Jim

alexarose
May 26, 2006, 08:02 PM
I need to find a price on a stevens .22 pistol breakdown, single shot with rifle sights...why can i look?

altschafl@earthlink.net
June 11, 2006, 02:03 PM
41042Can anyone give me an idea of the worth of this particular pistol or direct me to a collector site that may have more info? I belive this is a 22LR 8". The serial number is 47070. I don't know if that would help determine is value.

molasses.slim
October 3, 2006, 04:26 PM
You have a Model No. 35 and from the pix a nice example. Worth $300 to $500. Check a Fleyderman for more info.

tacberry
January 2, 2007, 12:58 PM
Jim,

I haven't checked for replies to this post in a long time. Thank you for the info. I'll definately take the Stevens out next range session and try some subsonic ammo.

Tac

dfaugh
January 4, 2007, 11:07 AM
I don't know if this is relevant or not....

When I was young, my buddy had a rather odd, older, .22 rifle, that used a rimfire cartriidge, but NOT .22LR.

Seems to me it was called a Winchester .22 Rimfire (WRF)... was a bit bigger in all dimensions than a .22LR. He used to have a hard time finding ammo for it(gun datyed to early 1900s). Maybe this is what this gun is chambered for?

Tbu61
January 11, 2007, 03:41 PM
J. Stevens company made all sorts of stuff, just for fun Google up: Stevens-Duryea

The first Automobile (commercially) made in the USA.... :)

I just inherited a .22 Tip-up from a dear friend, have it on display with a Duryea stock certificate and radiator crest.

USMC GAU-21
January 13, 2007, 12:07 PM
Hello Everyone new to the forum. I also have a J. Stevens single shot pistol in nickel. However it does not have any of the indentifying marks on the side of the barrell.

On the bottom of the barrell it appears to have 'proof' marks of some sort.

They read:

Ser # 527
0,2 grn G.P./71.
1,8 grRI

No other marks just a *H right by the button to open the breech. I have seen pictures on the site and web of this J. Stevens gun but mine has no such markings as all the others I have seen. Any help on this old firearm would be great!:confused:

tacberry
January 30, 2007, 07:48 AM
That's a great looking pistol. To those who know: Is that a Steven's Lourds?

smokenguns
March 11, 2008, 04:11 PM
Any one have some info on a Stevens Mod 10 22 cal? value and rarity. Cant seem to fins any info on the net.

gilmore220
July 6, 2008, 11:33 AM
I am looking for some valuation advice on a Stevens Lord Model pistol owned by Chevalier Ira Paine of MA.

I have posted some pictures of the pistol and associated artifacts including glass balls, letters from Ira Paine, and Ira's scrapbooks of newspaper clippings at the following link:

http://picasaweb.google.com/irapainecollection/IraPaineArtifactCollection

Any suggestions are greatly appreciated.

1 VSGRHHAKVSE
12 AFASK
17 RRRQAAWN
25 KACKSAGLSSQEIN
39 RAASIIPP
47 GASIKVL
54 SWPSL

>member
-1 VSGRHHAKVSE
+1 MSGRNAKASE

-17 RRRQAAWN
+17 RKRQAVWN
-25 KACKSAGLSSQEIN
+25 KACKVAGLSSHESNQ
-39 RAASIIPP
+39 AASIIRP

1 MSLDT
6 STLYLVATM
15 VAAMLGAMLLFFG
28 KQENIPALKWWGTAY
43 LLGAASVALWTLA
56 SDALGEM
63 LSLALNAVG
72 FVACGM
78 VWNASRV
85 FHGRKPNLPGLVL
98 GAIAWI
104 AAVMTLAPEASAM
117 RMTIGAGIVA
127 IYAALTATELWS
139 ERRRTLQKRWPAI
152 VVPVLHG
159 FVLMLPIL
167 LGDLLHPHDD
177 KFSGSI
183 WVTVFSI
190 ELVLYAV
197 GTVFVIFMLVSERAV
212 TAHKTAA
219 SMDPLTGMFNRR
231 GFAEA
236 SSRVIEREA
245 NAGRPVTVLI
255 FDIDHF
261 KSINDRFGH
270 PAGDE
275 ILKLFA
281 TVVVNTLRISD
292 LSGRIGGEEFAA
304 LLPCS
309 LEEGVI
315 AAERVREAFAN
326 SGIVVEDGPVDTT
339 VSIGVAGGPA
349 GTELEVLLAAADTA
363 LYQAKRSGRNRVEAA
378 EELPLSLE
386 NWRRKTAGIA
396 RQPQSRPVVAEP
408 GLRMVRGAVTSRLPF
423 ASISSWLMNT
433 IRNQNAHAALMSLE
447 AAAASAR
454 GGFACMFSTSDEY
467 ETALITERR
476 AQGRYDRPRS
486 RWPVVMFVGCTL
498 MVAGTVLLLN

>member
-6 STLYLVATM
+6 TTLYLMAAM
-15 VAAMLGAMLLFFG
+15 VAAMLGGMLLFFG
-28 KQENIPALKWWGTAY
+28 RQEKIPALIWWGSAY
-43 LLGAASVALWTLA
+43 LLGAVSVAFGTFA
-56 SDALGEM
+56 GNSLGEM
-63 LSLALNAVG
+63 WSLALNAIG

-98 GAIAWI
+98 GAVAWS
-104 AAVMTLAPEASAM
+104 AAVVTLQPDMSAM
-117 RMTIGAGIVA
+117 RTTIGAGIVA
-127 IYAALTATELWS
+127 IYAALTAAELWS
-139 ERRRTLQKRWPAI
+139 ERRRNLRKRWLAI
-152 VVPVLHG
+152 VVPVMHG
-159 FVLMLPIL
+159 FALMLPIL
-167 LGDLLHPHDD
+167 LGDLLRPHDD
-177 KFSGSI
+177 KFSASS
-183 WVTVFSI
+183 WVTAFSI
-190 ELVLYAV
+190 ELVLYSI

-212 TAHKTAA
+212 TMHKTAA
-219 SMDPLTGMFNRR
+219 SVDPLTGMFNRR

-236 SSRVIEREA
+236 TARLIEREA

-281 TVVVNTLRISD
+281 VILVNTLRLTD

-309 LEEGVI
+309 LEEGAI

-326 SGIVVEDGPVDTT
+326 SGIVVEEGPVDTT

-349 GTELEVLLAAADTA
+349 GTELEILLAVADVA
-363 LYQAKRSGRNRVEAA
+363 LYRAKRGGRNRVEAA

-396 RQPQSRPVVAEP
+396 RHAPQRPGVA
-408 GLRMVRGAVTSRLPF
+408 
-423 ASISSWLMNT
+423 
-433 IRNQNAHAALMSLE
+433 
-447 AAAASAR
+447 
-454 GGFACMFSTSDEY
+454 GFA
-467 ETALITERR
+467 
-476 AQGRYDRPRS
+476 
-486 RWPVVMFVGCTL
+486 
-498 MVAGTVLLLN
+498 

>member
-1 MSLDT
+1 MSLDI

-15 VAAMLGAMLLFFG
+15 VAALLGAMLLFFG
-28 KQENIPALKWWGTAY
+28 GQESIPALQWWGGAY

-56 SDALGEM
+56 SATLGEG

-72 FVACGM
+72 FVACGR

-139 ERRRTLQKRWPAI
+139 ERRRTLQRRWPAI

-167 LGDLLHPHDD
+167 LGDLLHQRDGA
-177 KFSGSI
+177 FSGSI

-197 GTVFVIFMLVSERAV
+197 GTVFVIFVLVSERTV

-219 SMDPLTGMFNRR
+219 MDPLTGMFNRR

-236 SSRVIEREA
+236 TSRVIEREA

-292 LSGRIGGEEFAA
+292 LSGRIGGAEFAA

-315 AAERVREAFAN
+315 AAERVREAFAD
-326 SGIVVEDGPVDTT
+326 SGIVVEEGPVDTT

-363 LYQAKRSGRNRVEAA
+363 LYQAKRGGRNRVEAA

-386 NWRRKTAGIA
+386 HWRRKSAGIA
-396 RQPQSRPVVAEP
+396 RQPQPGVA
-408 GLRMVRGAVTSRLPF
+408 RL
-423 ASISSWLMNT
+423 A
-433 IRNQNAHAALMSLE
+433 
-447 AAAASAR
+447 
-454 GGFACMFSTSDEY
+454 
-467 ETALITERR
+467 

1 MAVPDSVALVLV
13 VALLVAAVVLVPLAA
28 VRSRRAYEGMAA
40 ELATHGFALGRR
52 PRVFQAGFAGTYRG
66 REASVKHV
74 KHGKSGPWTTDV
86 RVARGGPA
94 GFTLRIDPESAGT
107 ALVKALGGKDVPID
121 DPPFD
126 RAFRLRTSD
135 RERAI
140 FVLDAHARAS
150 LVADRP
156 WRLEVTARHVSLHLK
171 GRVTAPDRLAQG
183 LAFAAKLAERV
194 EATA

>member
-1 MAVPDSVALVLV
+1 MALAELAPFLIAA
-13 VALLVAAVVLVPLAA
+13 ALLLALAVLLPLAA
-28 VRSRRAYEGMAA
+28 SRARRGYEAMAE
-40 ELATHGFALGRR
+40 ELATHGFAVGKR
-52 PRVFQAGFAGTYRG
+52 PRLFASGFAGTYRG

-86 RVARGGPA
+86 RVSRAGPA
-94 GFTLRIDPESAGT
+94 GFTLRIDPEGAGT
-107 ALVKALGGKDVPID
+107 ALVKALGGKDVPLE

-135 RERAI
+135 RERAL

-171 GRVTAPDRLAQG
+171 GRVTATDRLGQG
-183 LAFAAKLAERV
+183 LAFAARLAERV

Here's 1 pic of the pistol and additional barrells.

Thanks.

Jim Watson
July 6, 2008, 02:59 PM
Very nice, but valuation for what?

Asking/offering price for sale or purchase?
It is a unique piece, there can be no market value assigned except by sale, probably at auction or maybe by exchange of lowball offer and extortionate counteroffer converging on a deal.

Insurance?
Maybe somebody would be willing to look at a spot on the wall and make up a number.

You might ought to look into the process for getting an individual item listed under Curio & Relic, I suspect the barrel without sights is smoothbore to be loaded with shot for breaking the glass balls, and shot pistols are generally frowned upon by the authorities.

gilmore220
July 6, 2008, 04:18 PM
Thanks.

I am looking into selling and having difficulty finding anything similar to give me an idea on the value.

lionel400e
August 24, 2008, 01:33 PM
I COLLECT THE STEVENS LORDS AND WOULD LIKE BUY YOURS YOU CAN CONTACT ME AT LIONEL400E@AOL.COM OR 619 644-1247
KEN

koolminx
February 20, 2009, 11:37 AM
It's worth about $150 bucks. and the separate barrels are worth about $20 bucks each. :D

So I'll give you $200 for it and you can throw in shipping gratis? :)



Here's my Steven's, I want to Date this piece and find a name for it. Does anyone have an idea? The serial # is 17091, and the receiver has the same serial #.

Thanks for any help in ID'ing this piece.

http://www.thefroginator.co.uk/fm-pix/albums/userpics/normal_0011111111112222222222333333333344444444445555555555666666666677777777778888888888999999999910101010104.JPG

http://www.thefroginator.co.uk/fm-pix/albums/userpics/00111111111122222222223333333333444444444455555555556666666666777777777788888888889999999999101010103.JPG

http://www.thefroginator.co.uk/fm-pix/albums/userpics/normal_001111111111222222222233333333334444444444555555555566666666667777777777888888888899999999991010102.JPG

justajoe